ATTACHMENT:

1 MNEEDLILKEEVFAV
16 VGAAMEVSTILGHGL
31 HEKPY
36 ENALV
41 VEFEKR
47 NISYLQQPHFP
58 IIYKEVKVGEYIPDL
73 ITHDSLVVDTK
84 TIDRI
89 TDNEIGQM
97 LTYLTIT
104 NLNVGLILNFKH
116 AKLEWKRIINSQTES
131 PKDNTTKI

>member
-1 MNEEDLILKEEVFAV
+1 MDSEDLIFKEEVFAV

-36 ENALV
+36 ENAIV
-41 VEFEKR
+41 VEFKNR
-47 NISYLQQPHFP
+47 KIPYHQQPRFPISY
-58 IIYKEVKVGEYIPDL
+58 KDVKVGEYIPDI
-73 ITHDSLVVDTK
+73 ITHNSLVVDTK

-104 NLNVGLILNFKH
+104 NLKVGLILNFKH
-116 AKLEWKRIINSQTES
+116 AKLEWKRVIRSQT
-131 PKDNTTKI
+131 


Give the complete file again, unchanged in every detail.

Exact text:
1 MNEEDLILKEEVFAV
16 VGAAMEVSTILGHGL
31 HEKPY
36 ENALV
41 VEFEKR
47 NISYLQQPHFP
58 IIYKEVKVGEYIPDL
73 ITHDSLVVDTK
84 TIDRI
89 TDNEIGQM
97 LTYLTIT
104 NLNVGLILNFKH
116 AKLEWKRIINSQTES
131 PKDNTTKI

>member
-1 MNEEDLILKEEVFAV
+1 MDSEDLIFKEEVFAV

-36 ENALV
+36 ENAIV
-41 VEFEKR
+41 VEFKNR
-47 NISYLQQPHFP
+47 KIPYHQQPRFPISY
-58 IIYKEVKVGEYIPDL
+58 KDVKVGEYIPDI
-73 ITHDSLVVDTK
+73 ITHNSLVVDTK

-104 NLNVGLILNFKH
+104 NLKVGLILNFKH
-116 AKLEWKRIINSQTES
+116 AKLEWKRVIRSQT
-131 PKDNTTKI
+131 